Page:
Taking The Ghan

Great Southern Rail offers 3 train trips in Australia–The Overland, The Indian Pacific, and The Ghan.   Several years ago Ruth and I took The Indian Pacific from Sydney to Perth.  It was a fantastic experience.  Despite the discomfort of an old train (showering was memorably difficult and the cabin was small), we had such a great time that we decided to try The Ghan, which travels from Adelaide to Darwin.  Instinct and past experience warned us to limit this costly endeavor, so we only took The Ghan overnight from Alice Springs to Darwin.  The journey was miserable from beginning to end.

The staff on The Indian Pacific couldn’t do enough to make our trip pleasant, the food was fine, etc.    Traveling on The Ghan was the opposite.  Our experience began mid-afternoon when Mario took our dinner order.   I noted in my travel log that he seemed bored with his job, and he needed immediate answers to all questions.   Trying to figure out later on how such misery can spring from a brief trip that somehow seemed endless and is described in Great Southern Rail’s train holidays booklet as “truly a journey beyond”, I decided that often great financial corporate success can result in indifferent, even poor, service.   These 3 train trips are very, very popular.  Early booking is essential and the trains are crowded despite the cost.   Platinum Service, A 4 day, 3 night journey from Adelaide to Darwin, can cost more than $5,000 per person.

The land between Alice Springs and Darwin is not beautiful.  What you see from a train window has a numbing sameness after a while.  I love this country, but The Outback tests one’s ability to find beauty in emptiness.   Only 6.5% of Australia is arable with an additional 61% of the land suitable for grazing.   The only real town we drifted through on The Ghan was Katherine, The Northern Territory’s 4th largest community.  The Ghan was proposed in 1911 but wasn’t operational for 90 years.  Instead of towns and attractions, the route meant 2,000 miles of not much to see unless you’re fascinated by 11 repeater stations on the Overland Telegraph.  This train is named for the Afghan cameleers who emigrated from Pakistan to take care of and then abandon the camels that accompanied them to Australia.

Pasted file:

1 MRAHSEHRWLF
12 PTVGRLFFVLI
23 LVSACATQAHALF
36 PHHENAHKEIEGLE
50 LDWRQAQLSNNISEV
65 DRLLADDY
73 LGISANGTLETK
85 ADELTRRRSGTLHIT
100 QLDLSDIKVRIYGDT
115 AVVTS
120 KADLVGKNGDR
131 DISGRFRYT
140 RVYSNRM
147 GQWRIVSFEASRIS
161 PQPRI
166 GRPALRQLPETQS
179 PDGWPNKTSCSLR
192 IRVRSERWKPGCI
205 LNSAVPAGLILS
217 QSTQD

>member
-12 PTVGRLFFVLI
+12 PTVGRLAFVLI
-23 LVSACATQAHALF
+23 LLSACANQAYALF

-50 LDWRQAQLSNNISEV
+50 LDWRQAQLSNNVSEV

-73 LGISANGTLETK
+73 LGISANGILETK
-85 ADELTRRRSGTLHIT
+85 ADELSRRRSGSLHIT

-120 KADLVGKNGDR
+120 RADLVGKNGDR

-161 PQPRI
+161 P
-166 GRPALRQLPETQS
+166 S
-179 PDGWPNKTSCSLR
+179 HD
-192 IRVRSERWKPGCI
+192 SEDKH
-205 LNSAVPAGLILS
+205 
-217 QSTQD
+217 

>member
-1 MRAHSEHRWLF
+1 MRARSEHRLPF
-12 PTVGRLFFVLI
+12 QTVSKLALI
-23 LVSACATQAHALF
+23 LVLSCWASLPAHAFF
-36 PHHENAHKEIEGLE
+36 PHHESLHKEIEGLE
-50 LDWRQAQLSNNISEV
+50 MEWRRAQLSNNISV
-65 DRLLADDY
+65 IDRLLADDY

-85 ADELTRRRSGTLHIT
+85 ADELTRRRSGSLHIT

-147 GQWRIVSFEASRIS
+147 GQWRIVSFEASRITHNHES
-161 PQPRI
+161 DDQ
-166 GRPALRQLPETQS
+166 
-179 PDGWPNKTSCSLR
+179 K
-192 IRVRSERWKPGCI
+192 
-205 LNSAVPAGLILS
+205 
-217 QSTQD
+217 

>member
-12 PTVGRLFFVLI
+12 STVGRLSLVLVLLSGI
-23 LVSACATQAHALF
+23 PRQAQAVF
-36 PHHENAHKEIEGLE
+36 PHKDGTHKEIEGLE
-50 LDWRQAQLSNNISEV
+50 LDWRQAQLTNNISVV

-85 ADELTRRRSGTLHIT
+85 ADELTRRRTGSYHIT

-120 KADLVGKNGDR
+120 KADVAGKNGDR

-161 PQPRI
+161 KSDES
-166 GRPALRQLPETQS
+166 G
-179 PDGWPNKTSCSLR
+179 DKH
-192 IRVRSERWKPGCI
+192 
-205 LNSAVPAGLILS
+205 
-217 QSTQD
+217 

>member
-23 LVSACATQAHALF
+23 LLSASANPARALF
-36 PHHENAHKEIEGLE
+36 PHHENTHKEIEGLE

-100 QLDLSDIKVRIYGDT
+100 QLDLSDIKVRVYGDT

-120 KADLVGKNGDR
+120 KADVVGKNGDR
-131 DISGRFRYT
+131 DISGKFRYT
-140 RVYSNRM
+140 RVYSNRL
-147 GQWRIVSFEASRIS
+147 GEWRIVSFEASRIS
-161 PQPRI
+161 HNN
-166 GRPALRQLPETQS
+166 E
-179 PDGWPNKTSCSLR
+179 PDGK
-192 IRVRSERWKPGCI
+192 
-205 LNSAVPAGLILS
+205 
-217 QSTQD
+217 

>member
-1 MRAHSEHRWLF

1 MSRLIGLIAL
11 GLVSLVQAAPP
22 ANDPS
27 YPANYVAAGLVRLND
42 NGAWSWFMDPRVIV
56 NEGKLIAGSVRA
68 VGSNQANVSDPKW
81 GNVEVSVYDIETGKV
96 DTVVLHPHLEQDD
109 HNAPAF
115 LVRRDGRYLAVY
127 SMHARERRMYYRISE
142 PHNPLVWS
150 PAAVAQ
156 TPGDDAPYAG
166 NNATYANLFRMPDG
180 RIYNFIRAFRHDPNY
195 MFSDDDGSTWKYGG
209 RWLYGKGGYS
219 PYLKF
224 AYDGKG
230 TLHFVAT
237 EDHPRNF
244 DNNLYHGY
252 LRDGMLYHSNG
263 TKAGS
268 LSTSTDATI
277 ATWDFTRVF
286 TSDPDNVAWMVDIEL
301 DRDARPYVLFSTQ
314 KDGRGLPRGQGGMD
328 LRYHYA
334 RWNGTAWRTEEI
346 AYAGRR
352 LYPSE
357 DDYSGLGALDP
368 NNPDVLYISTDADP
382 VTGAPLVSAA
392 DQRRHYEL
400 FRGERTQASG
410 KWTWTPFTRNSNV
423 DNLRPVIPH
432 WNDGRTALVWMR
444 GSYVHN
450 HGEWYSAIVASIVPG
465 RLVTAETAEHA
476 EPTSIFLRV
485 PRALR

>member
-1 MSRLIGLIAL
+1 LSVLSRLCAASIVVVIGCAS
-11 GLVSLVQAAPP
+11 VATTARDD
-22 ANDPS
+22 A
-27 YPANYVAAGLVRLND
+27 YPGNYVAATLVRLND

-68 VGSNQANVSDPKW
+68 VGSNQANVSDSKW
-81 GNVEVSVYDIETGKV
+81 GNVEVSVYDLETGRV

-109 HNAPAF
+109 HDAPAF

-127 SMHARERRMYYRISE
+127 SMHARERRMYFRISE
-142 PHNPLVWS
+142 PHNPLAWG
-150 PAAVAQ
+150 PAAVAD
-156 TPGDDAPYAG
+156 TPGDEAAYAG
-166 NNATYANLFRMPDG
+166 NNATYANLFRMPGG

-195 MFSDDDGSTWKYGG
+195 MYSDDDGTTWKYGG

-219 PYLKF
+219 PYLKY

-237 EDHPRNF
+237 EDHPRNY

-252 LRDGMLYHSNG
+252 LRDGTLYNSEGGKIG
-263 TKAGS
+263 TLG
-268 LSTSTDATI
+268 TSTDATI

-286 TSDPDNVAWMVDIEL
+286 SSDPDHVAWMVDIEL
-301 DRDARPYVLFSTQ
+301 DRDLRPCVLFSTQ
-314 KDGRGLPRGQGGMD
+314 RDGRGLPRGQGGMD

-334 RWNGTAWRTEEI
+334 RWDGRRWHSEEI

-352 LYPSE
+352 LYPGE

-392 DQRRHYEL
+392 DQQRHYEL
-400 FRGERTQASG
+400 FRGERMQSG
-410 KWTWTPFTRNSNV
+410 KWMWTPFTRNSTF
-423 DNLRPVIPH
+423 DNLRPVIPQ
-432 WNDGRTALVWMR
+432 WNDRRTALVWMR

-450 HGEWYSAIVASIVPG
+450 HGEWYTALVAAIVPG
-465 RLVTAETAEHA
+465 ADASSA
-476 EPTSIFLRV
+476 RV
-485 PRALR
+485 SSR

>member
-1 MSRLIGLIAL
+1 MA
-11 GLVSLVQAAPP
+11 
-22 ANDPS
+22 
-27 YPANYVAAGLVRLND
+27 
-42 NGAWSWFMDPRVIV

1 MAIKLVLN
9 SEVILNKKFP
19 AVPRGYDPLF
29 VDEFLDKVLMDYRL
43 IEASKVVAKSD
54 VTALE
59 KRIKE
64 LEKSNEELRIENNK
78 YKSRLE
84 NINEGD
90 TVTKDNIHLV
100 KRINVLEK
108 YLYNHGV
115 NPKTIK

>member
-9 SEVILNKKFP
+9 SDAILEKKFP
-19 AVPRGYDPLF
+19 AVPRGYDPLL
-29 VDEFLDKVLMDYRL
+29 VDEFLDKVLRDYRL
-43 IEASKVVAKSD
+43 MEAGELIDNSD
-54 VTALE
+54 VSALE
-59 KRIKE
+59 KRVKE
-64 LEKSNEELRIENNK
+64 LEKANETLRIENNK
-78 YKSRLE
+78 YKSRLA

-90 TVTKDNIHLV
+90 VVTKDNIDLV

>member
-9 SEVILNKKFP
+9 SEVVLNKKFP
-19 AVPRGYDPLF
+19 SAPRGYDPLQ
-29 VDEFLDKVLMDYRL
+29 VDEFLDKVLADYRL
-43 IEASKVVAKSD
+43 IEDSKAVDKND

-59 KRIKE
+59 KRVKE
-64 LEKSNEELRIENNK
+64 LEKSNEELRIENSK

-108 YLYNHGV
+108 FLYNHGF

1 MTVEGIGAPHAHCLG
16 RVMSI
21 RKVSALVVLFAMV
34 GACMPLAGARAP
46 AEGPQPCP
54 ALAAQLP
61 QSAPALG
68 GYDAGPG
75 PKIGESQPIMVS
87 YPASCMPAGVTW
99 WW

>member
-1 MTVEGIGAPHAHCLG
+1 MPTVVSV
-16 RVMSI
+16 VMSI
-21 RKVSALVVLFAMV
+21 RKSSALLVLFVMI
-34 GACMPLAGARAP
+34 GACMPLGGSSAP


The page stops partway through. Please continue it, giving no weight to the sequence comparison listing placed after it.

The dinner–tired, cold, overcooked fish–was awful.  The other passengers, many seeming catatonic, seemed intent on sitting in the bar car and drinking as much as they could to alleviate the lack of fun.   Enough.  We were very glad to see that anonymous train yard outside Darwin, and I’m glad I took some pictures of the train in Alice Springs when there was still some hope that this journey would be better than it turned out to be.



About roads-rus

Since the beginning, I've had to avoid writing about the downside of travel in order to sell more than 100 articles. Just because something negative happened doesn't mean your trip was ruined. But tell that to publishers who are into 5-star cruise and tropical beach fantasies. I want to tell what happened on my way to the beach, and it may not have been all that pleasant. My number one rule of the road is...today's disaster is tomorrow's great story. My travel experiences have appeared in about twenty magazines and newspapers. I've been in all 50 states more than once and more than 50 countries. Ruth and I love to travel internationally--Japan, Canada, China, Argentina, Hungary, Iceland, Italy, etc. Within the next 2 years we will have visited all of the European countries. But our favorite destination is Australia. Ruth and I have been there 9 times. I've written a book about Australia's Outback, ALONE NEAR ALICE, which is available through both Amazon & Barnes & Noble. My first fictional work, MOVING FORWARD, GETTING NOWHERE, has recently been posted on Amazon. It's a contemporary, hopefully funny re-telling of The Odyssey. View all posts by roads-rus

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